Also we appeal to the government to help in renovating the remand and correctional centres. The infrastructures are in a poor shape and this serves as an impediment to reforming these individuals. Since the facility was built in 1946 it has hardly received any form of renovation.


The lack of laws to protect children with special needs is also of great concern. We therefore recommend that government and stakeholders enact certain specific laws to protect the right of these individuals.


By reviewing literature we realised that there was lack of research in both the areas of special education in Ghana and juvenile justice in Ghana. It is our recommendation that the ministry of Gender, Children and Social Protection should create a platform such as offering grants to researchers to help them conduct resounding research. There should be a research team also created purposely to conducting action research to help these overlooked institutions.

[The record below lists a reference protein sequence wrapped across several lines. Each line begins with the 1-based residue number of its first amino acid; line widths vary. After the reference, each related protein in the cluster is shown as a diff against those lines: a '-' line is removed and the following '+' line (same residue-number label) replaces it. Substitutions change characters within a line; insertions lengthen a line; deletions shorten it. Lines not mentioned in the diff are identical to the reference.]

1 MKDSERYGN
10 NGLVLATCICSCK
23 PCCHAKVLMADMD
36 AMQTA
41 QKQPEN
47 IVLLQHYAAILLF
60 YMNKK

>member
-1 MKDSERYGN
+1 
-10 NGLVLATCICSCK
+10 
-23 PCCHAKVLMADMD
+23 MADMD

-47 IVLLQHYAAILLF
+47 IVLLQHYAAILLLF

Also, we are appealing to the parents and guardians who have their wards suffering from various forms of disabilities not to keep them in the house since these children have the right to be educated irrespective of their disabilities.


 With respects to the correctional centres, we recommend that they form a strong connection with the parents of the child in custody so that they can visit them regularly. Parents are therefore required to go in line with the Salamanca declaration which states that every child has the right to education. This can be achieved when we have strong legislation guiding the education of children with special needs.


As both the New Horizon Special School and Shelter for Abused Children, Remand and Correctional Centre have challenges in the aspect of personnel because of inadequate personnel, it is our recommendation that the needed professionals should be recruited to supplement existing ones.